Hypo Alpe-Adria-Bank International AG, the lender nationalized by Austria, should be banned from repaying 2.6 billion euros ($3.3 billion) in loans from former owner Bayerische Landesbank, the government said in a lawsuit.
Germany’s BayernLB, which dropped support for Hypo Alpe in late 2009, triggering the Austrian bailout, lent the money at a time when it knew the bank wouldn’t be able to repay it, the Austrian Chancellery said in a lawsuit filed yesterday. The funds may qualify as “substituting equity,” which under Austrian insolvency law means they must not be repaid, the government said in the lawsuit, a copy of which was obtained by Bloomberg News. The lawsuit was filed against the European Commission at the European Union General Court in Luxembourg.
“Starting with the summer of 2012, the Republic of Austria has obtained evidence that suggests the loans are to be qualified as equity-substitute,” according to the lawsuit. The “repayment ban could still be in force,” the government said.
Matthias Priwitzer, a spokesman for BayernLB in Munich, declined to comment on the lawsuit. Leo Szemeliker, a spokesman for the Austrian Chancellery, confirmed the government had filed the lawsuit against the European Commission. A spokesman for the commission declined to immediately comment. Austria’s Profil magazine reported Austria’s lawsuit earlier today.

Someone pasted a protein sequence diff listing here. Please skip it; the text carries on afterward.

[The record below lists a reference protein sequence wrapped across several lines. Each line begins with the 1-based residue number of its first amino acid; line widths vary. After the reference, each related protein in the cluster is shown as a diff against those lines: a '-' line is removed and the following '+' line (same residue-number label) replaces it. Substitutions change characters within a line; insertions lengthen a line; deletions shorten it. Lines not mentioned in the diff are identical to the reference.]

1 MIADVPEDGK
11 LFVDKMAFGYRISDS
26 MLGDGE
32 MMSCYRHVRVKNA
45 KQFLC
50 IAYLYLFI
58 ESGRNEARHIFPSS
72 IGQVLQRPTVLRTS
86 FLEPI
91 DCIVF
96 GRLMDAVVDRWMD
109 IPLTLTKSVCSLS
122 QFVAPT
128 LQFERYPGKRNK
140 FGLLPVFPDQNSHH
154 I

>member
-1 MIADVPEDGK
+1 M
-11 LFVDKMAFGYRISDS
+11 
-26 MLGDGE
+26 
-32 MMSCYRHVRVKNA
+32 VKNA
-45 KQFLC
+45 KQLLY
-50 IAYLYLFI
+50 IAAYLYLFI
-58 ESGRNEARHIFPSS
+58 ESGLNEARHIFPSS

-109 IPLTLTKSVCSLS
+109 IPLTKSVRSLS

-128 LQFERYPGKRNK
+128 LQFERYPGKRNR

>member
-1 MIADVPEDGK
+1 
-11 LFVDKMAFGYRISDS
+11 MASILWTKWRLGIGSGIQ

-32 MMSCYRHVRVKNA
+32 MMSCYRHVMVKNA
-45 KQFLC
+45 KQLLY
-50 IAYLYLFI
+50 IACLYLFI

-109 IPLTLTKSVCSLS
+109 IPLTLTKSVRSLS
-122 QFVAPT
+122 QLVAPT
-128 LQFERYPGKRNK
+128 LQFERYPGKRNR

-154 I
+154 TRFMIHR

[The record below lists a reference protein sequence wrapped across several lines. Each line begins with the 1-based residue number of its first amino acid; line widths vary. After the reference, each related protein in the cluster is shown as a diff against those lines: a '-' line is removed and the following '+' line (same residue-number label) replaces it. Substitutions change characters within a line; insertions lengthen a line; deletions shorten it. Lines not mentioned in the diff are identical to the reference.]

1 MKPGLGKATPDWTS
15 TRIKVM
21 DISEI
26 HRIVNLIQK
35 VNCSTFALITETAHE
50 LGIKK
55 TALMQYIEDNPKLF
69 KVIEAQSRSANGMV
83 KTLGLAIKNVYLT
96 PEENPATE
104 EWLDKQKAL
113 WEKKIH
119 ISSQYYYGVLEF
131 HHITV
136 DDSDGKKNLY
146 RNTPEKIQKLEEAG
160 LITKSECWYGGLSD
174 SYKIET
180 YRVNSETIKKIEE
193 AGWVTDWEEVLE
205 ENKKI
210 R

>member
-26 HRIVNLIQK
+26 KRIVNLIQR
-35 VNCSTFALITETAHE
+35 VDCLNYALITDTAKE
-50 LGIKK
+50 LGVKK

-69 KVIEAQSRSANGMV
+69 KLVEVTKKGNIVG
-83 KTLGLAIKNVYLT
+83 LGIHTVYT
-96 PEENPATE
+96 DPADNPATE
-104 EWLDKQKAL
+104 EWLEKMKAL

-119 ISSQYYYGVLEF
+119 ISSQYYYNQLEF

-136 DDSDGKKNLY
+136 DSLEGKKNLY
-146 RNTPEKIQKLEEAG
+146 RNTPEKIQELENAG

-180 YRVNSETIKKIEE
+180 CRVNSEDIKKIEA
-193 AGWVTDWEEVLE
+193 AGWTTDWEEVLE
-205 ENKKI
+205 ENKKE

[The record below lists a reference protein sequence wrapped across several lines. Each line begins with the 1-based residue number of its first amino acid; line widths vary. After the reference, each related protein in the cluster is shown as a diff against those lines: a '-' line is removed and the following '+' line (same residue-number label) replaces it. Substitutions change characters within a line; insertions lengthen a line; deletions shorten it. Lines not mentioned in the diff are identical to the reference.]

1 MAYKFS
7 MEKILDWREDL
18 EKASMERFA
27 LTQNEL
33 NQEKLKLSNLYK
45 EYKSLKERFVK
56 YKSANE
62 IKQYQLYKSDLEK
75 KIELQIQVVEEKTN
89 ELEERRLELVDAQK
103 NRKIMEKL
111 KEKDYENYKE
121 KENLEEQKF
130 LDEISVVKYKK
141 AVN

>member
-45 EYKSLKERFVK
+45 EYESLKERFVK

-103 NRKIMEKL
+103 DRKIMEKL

The nationalization of Hypo Alpe, once owned by southern Austria’s Carinthia province, caused 3.7 billion euros of losses at Munich-based BayernLB. Hypo Alpe, which expanded in the 2000s to become one of the biggest banks in the former Yugoslavia, has cost Austrian taxpayers at least 700 million euros since the nationalization and may need another 2.2 billion euros in state capital by the end of 2013. Austrian and German prosecutors have been investigating since 2009 how former managers and investors may have contributed to the losses.
BayernLB bought its initial 50 percent stake in Hypo Alpe for 1.63 billion euros in 2007 from Carinthia, insurer Grazer Wechselseitige and a group of investors led by Tilo Berlin, Hypo Alpe’s former chief executive officer. BayernLB is itself suing Hypo Alpe’s former owners and managers, saying it was duped into the purchase, an allegation they deny. Several cases brought by state prosecutors and Hypo Alpe, based in Klagenfurt, Austria, are still pending.
The government also denied in the lawsuit that it guaranteed BayernLB it would repay the 2.6 billion-euro loan in case Hypo Alpe doesn’t. Formally, its lawsuit is against the European Commission for mentioning that guarantee in its July 25 decision to approve German state aid for BayernLB.
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